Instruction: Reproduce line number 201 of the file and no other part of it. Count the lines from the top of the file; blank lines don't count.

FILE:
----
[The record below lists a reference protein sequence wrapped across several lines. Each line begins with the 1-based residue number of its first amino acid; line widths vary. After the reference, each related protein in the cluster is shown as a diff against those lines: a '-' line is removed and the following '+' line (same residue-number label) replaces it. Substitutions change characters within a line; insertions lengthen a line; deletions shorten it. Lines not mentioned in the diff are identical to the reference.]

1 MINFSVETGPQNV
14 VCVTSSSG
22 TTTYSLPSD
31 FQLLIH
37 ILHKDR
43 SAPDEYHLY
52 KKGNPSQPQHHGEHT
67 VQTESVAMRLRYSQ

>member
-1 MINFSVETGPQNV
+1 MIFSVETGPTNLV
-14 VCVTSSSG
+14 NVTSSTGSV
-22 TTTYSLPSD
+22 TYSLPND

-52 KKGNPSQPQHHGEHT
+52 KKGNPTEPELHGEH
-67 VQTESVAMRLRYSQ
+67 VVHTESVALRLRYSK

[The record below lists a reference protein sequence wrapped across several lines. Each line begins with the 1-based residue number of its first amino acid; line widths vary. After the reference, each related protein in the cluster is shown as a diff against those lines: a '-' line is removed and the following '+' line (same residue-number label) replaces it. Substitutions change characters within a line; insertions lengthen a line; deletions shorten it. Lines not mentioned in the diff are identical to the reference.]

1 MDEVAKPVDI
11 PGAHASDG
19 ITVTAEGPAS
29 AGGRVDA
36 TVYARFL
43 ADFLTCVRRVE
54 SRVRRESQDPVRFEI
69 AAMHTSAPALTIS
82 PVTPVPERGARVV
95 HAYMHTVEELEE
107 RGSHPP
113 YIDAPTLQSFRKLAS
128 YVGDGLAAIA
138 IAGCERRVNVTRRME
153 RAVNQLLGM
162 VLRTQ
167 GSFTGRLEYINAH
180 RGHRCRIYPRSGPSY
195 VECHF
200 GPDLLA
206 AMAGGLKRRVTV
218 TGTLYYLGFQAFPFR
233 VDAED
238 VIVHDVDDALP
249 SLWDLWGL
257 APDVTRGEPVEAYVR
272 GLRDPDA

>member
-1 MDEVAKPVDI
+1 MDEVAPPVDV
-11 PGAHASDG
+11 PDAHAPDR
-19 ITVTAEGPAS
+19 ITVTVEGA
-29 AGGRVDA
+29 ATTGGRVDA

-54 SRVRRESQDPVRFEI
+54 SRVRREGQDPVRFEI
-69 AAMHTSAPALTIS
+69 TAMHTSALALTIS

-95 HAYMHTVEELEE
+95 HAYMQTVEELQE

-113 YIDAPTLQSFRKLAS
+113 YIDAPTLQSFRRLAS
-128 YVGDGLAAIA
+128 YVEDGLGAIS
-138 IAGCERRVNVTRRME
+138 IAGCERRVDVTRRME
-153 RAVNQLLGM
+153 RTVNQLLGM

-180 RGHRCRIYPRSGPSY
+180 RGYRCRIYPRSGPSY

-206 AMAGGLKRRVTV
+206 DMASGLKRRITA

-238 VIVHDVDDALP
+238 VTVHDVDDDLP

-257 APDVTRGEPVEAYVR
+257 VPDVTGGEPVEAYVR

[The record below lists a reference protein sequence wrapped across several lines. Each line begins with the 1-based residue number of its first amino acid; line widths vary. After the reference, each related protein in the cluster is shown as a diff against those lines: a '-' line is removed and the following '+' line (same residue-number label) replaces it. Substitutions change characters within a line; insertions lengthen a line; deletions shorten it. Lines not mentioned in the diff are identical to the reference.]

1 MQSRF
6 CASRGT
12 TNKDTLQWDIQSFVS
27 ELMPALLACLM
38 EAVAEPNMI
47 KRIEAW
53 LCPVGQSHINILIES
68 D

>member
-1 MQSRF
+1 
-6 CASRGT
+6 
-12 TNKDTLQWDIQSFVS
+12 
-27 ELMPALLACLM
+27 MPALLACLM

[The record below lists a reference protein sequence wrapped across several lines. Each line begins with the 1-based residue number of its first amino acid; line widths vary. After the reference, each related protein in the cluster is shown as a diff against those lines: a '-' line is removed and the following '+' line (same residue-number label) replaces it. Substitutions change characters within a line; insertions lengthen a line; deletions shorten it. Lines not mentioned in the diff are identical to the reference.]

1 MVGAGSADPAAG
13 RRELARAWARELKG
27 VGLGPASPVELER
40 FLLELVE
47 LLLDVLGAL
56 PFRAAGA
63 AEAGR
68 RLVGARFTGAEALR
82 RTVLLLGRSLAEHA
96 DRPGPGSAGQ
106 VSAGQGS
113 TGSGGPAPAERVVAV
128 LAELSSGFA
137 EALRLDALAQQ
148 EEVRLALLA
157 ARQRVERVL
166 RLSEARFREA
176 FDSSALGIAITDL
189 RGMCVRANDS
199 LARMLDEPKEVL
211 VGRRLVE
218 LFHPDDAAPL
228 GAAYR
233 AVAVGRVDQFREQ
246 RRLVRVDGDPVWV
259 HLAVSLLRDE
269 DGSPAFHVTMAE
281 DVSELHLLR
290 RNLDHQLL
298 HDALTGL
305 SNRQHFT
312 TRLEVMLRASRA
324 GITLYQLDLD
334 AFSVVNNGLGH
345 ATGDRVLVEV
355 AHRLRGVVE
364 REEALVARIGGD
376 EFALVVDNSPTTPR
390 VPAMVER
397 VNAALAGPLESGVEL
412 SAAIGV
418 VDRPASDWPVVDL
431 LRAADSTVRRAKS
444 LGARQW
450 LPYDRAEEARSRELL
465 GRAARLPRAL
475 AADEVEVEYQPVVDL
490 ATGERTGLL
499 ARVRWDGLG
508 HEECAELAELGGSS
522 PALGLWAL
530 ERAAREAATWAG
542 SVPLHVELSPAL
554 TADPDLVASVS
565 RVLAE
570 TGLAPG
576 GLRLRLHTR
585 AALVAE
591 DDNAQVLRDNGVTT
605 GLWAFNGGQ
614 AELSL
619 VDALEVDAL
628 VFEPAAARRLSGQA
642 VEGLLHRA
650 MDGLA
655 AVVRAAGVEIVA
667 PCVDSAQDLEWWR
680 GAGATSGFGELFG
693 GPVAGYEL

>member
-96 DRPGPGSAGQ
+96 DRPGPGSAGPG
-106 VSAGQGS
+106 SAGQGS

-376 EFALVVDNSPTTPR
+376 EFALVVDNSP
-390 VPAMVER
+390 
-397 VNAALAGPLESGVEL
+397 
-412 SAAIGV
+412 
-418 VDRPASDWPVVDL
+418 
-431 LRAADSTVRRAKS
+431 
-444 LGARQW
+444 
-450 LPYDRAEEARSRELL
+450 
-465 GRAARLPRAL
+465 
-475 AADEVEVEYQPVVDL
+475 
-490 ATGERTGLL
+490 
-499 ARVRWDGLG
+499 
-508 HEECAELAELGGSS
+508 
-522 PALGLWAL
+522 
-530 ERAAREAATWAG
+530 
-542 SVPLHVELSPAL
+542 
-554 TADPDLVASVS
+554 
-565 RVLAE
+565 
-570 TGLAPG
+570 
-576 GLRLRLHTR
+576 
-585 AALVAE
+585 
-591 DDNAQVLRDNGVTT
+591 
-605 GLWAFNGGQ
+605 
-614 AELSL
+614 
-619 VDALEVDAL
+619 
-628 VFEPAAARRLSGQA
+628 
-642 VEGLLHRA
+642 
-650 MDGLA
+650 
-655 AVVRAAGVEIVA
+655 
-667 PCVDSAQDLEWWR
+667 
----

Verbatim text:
-530 ERAAREAATWAG